Same Story, Different Interpretation

In the book of Ruth, Naomi told us, “I went out full, and the LORD hath brought me home again empty: why then call ye me Naomi, seeing the LORD hath testified against me, and the Almighty hath afflicted me?” She felt that the death of her family was God testifying against her. The word used in this verse for testify can also mean to shout. She felt God was shouting to the world that she was good for nothing. She even told her daughters-in-law they should leave her because she had nothing to offer them.

At this point, Naomi was deep in her suffering. The only thing she could see was the grave around her.

Photo by Brooke Shaden

Take a minute and reflect. Has your life felt like a grave?

Words can open eyes

When Naomi and Ruth arrived in Bethlehem, they needed provision, they needed food. Ruth found a field to glean. Eventually she met the man that owned the field. To her surprise, this man showed her favor. He blessed her, provided protection for her and fed her. She was confused as to why he showed her such kindness. Why did he extend such favor to her?

Ruth labeled herself as a widow and a stranger in this land, not as a woman of favor. She had been walking with Naomi and had only heard versions of her past that convinced her she was broken and that the hand of God was against her. So, of course, she was confused when Boaz blessed her.

But he saw what she had endured, not what she had lost.

Boaz told her he had heard about her past – the deaths, her commitment to Naomi and the courage she had shown by moving to this new country. His ability to see the good in their story changed everything. When Ruth told Naomi what Boaz had said and done for them, Naomi was actually able to accept the blessing. I imagine she lifted her head to hear these words. Her eyes were suddenly opened. No longer was she the woman that God had broken into pieces, but she saw herself as blessable. Instead of using her words to tell the world how cursed she was, she then spoke blessings upon this man, Boaz. Through his words and kindness, her eyes had been opened.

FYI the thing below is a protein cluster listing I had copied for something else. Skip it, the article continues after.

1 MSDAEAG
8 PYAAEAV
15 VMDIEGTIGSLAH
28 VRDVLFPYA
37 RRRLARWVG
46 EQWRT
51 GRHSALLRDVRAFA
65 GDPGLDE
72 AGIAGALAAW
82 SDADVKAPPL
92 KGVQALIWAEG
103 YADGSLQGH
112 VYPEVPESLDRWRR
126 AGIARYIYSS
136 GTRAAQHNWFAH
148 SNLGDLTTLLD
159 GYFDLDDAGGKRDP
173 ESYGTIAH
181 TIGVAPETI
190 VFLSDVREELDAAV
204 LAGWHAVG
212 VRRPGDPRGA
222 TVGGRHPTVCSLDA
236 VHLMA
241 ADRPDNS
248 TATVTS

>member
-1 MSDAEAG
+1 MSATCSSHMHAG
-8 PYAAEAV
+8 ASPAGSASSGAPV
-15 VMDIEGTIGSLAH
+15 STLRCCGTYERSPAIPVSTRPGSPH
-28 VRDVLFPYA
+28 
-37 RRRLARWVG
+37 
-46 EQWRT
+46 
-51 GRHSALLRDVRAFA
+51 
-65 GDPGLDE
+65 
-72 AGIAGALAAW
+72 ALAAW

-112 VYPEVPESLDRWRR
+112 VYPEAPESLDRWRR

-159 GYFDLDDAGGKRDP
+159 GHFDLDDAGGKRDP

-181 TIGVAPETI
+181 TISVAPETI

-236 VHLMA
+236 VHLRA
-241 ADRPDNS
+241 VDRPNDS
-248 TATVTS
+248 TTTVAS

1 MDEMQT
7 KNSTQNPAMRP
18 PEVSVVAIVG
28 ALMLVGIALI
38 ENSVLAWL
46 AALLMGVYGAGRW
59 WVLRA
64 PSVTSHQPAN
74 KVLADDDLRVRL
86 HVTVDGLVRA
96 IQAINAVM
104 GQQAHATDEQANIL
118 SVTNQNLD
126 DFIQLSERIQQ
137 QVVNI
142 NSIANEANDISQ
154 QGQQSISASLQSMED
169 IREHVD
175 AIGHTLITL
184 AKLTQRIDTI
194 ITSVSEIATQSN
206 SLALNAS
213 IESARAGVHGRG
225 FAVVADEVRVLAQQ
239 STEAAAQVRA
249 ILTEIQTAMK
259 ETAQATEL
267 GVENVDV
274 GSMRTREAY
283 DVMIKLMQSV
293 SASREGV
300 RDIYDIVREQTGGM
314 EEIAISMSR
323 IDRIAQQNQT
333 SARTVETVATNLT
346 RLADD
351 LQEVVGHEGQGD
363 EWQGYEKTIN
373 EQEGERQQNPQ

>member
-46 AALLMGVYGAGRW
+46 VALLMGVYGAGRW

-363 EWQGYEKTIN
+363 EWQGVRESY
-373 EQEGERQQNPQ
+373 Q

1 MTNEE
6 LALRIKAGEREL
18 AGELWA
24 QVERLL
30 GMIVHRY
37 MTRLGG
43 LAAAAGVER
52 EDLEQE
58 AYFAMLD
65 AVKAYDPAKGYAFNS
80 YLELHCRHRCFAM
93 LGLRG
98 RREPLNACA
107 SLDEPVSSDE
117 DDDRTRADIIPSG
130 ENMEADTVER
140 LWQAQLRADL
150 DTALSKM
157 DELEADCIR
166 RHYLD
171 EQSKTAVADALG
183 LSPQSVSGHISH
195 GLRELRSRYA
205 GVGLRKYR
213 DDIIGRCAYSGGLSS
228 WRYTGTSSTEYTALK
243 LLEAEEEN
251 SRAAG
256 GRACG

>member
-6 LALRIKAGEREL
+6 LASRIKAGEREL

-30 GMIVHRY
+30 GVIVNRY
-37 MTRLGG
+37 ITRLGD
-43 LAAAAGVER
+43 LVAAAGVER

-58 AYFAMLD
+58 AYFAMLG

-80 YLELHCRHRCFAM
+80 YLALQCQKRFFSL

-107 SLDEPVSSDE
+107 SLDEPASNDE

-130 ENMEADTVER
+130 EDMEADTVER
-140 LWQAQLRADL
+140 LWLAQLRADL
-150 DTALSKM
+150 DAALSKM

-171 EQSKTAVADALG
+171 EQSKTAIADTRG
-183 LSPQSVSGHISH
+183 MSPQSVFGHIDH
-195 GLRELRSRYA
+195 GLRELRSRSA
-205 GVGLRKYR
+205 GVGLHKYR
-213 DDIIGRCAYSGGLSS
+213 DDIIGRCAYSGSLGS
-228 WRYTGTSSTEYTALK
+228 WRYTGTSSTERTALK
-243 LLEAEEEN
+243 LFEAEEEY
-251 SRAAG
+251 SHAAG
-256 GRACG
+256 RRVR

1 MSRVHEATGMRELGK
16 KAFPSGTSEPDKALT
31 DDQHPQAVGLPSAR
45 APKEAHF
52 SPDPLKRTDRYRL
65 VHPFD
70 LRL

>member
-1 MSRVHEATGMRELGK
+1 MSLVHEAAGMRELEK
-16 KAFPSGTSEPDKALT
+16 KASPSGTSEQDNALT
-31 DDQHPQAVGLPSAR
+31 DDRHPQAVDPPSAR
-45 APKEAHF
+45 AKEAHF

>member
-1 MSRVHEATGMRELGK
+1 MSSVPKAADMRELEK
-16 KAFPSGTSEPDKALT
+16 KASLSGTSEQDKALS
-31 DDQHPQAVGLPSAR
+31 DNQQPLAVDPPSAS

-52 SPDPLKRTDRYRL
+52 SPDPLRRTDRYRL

Whose eyes do you have

Naomi could only see the grave. She said “God has testified against me.” And she was right, He had. But instead of telling the world she was cursed, God had used her story to open a door. God brought their story to the ears and heart of a man that lived in abundance. Boaz didn’t live in the grave; he had eyes to see the garden. He had the ability to interpret their circumstances differently. He gave them an example of how to live in abundance instead of lack. He introduced them to a God that provides, even if you say He has destroyed.

Photo by Brooke Shaden

What can we glean from this story

– When we bless others we speak life into darkness. The blessings that Boaz spoke opened the door for God’s will to be accomplished in Ruth’s life. “The LORD recompense thy work, and a full reward be given thee of the LORD God of Israel, under whose wings thou art come to trust.” Ruth 2:12 Our words are powerful. Let’s use them to bless.

– We must stop condemning our future based on our judgement of the past. Ruth had to shed her label as a widow and allow God to make her a bride, again. And this time, a mother. Allow God to bless you.

Accept the blessings of others. Allow God to use other people to bless you. Bread could miraculously appear in your cupboard, or God could have Boaz invite you to lunch. Oftentimes, God will use His body to help each other. This lesson is humbling and a way for us to learn that we can’t do everything on our own.

Thank you for spending your time here. What story from your life needs to be interpreted differently so that God can use it to birth His glory?

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